Wednesday, September 25, 2013

Driving People Insane

Trey Smith

In an angry speech before the United Nations General Assembly, a democratically-elected president had this to say.
In the absence of the right to privacy, there can be no true freedom of expression and opinion, and therefore no effective democracy. In the absence of the respect for sovereignty, there is no basis for the relationship among nations.
In year's past, if you were to guess that these words were spoken by the sitting US President, no one would fault you. US Presidents are known to say lots of noble things. But these words were spoken by Brazilian President Dilma Rousseff and they were directed AT the United States! Her words were targeting the massive surveillance of world citizens by the NSA.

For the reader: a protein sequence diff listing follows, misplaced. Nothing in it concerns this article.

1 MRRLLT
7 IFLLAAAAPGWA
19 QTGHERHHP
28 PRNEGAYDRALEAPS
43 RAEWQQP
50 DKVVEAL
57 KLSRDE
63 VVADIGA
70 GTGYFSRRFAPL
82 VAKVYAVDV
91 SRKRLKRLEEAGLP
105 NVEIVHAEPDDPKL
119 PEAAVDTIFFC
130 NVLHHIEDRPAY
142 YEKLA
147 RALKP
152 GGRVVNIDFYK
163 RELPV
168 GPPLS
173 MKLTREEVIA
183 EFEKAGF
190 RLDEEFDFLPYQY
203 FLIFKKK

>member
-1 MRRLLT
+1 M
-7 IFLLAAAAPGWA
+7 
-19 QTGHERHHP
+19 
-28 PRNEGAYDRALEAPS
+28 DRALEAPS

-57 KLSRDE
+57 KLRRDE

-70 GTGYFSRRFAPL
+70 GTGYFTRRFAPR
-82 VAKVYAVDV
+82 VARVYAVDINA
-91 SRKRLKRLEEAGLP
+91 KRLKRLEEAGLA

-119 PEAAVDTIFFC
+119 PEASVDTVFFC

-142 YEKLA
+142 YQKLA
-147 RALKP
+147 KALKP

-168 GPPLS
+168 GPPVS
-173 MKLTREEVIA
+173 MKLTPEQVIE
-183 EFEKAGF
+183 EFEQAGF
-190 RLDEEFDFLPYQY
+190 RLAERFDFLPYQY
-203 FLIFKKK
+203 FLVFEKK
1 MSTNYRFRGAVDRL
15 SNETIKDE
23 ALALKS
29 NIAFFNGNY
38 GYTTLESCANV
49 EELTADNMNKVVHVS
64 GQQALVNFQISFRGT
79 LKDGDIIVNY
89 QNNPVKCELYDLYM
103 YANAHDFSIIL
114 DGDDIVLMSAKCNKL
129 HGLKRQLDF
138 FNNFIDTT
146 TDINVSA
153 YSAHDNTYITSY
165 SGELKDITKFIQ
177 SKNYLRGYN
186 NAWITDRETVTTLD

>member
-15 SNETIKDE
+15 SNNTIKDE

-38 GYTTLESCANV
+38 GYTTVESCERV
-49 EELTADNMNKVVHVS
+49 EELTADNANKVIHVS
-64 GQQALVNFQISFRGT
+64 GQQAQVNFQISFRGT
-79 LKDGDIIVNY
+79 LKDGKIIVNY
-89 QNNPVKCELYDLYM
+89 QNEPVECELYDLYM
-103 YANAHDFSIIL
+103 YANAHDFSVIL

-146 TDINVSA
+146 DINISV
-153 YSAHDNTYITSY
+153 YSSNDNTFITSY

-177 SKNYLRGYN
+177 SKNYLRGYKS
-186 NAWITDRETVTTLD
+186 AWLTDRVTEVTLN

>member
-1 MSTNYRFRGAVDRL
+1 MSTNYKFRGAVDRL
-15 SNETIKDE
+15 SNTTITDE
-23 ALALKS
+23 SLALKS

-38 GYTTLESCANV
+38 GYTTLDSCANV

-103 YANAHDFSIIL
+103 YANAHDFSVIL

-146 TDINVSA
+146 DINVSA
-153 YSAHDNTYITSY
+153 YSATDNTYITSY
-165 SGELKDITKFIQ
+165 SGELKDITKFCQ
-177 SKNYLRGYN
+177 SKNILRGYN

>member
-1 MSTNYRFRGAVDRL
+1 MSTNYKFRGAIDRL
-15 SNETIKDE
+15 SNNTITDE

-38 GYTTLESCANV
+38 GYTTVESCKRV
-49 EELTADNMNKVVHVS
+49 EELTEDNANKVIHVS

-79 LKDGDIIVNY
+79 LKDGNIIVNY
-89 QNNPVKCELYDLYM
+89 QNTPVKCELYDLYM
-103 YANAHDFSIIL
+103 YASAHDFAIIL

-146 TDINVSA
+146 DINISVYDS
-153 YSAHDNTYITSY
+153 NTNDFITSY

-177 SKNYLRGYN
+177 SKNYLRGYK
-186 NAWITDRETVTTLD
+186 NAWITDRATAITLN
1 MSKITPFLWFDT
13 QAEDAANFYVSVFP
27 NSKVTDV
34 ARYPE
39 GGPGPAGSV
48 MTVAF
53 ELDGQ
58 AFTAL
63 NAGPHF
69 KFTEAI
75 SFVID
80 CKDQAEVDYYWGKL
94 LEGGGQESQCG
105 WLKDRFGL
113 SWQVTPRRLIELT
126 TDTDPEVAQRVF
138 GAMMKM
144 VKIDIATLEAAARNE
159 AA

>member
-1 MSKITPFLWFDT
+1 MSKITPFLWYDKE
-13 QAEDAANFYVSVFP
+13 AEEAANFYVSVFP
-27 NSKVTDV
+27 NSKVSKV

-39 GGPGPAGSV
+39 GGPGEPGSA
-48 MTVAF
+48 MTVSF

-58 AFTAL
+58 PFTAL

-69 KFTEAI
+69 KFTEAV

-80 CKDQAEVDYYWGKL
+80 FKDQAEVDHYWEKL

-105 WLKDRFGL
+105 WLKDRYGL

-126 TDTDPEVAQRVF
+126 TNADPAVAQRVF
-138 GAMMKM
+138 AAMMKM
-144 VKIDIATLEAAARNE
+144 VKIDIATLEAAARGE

What she said should be a no-brainer: A lack of privacy is the hallmark of an authoritarian regime. Dictators, despots and demagogs do not want their citizens to think for themselves. No, they want the unwashed masses uncritically to toe the party line. They want people always to be looking over their shoulder and to be too frightened to utter any degree of dissent.

In a manner of speaking, mass surveillance is a form of terrorism. It is not the kind of terrorism that directly can end life in a split second -- though, at times, it can lead to death -- but it IS the kind of terrorism that can lead to indiscriminate intimidation, imprisonment and torture. Mass surveillance terrorizes people from writing, saying or even thinking things that the government does not approve of. It is so terrorizing that real democracy becomes near too impossible.

Not only is mass surveillance a form of terrorism, but it also leads to wide scale mental health problems. If you know that you are always being watched, you are more apt to become paranoid. You may start to have delusions that may or may not be all that delusional. It would not be uncommon for people to develop trust issues and obsessive-compulsive behaviors.

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